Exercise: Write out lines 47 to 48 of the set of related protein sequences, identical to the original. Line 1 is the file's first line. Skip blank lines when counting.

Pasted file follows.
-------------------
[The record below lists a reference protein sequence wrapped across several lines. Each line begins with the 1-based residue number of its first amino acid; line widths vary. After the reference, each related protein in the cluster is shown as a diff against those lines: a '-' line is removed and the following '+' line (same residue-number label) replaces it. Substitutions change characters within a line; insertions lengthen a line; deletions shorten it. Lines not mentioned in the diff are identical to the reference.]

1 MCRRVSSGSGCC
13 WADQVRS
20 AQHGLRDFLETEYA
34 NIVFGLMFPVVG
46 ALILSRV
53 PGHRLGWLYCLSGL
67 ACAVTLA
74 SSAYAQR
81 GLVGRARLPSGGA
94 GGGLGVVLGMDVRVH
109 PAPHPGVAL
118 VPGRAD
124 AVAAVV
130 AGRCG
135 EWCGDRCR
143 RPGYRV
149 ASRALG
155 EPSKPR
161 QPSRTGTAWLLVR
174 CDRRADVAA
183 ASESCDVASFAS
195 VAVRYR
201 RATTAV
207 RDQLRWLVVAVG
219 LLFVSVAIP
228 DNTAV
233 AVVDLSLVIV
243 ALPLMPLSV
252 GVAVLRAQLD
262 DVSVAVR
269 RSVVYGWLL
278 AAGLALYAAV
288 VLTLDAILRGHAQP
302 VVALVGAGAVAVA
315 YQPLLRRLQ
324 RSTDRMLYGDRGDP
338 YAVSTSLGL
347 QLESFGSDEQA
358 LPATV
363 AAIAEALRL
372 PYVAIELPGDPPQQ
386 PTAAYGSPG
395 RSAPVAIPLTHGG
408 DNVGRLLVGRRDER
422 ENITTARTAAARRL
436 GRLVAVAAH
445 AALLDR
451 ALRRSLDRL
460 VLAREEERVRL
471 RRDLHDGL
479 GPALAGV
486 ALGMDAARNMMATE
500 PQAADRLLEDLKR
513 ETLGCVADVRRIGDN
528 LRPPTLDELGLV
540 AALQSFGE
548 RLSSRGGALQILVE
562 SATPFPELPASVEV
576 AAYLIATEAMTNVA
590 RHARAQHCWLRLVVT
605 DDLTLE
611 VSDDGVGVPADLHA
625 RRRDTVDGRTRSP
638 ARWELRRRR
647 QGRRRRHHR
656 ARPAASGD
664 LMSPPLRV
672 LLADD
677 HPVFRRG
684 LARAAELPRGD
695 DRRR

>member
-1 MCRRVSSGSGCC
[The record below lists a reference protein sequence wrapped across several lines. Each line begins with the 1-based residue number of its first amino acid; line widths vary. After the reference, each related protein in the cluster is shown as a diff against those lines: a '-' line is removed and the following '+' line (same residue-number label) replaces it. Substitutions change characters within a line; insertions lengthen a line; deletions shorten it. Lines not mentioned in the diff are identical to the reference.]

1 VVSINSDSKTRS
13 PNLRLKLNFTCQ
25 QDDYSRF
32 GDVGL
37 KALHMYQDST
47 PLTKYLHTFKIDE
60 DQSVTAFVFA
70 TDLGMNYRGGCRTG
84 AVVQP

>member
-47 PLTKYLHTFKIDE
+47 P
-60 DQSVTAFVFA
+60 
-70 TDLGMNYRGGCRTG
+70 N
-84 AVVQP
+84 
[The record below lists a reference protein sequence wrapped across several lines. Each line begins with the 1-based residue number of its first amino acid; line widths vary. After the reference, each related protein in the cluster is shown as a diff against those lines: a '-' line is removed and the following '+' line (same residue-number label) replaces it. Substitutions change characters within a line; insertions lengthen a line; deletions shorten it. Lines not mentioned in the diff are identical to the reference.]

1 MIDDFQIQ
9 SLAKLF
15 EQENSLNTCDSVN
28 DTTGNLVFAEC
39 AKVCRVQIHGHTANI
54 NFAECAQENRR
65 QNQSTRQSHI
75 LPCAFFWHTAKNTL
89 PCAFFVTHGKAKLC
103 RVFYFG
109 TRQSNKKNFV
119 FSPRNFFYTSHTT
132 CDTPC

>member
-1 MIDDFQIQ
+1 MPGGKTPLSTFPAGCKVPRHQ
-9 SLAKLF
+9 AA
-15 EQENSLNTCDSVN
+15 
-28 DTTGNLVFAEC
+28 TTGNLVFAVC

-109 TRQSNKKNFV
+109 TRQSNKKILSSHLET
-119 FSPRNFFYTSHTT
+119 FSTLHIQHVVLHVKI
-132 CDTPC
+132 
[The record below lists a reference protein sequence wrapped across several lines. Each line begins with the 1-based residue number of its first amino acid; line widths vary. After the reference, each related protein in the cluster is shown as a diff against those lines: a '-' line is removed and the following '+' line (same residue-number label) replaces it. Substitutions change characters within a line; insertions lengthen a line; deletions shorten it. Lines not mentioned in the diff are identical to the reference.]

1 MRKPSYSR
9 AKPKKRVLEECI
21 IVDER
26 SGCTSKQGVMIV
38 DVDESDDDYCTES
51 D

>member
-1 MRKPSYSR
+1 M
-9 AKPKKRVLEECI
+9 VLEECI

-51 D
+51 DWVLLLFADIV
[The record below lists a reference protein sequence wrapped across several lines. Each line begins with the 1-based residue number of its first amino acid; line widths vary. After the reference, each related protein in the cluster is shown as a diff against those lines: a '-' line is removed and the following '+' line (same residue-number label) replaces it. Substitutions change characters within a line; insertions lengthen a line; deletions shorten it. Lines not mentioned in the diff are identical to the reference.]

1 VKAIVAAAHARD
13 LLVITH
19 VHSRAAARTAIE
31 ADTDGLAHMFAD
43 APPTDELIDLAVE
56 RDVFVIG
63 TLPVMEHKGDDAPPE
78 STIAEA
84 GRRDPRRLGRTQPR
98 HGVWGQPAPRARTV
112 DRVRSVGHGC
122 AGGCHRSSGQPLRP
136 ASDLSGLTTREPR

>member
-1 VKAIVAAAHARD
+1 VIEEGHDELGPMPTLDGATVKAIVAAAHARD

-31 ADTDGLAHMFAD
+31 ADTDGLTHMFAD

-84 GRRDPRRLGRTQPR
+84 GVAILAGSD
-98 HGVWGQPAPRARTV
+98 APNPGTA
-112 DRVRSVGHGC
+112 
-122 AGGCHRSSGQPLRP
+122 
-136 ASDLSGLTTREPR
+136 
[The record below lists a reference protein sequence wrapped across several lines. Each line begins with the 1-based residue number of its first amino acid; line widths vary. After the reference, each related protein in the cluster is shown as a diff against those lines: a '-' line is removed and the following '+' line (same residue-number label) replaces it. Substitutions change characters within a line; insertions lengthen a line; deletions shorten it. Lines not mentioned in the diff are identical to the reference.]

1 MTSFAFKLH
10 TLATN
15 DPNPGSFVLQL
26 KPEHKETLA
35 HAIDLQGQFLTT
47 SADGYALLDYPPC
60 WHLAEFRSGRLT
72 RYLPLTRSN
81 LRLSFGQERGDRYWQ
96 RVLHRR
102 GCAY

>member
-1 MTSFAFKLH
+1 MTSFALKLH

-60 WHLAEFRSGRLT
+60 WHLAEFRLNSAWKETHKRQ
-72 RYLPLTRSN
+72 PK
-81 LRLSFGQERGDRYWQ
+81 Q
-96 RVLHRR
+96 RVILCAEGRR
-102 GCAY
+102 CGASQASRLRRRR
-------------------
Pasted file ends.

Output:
436 GRLVAVAAH
445 AALLDR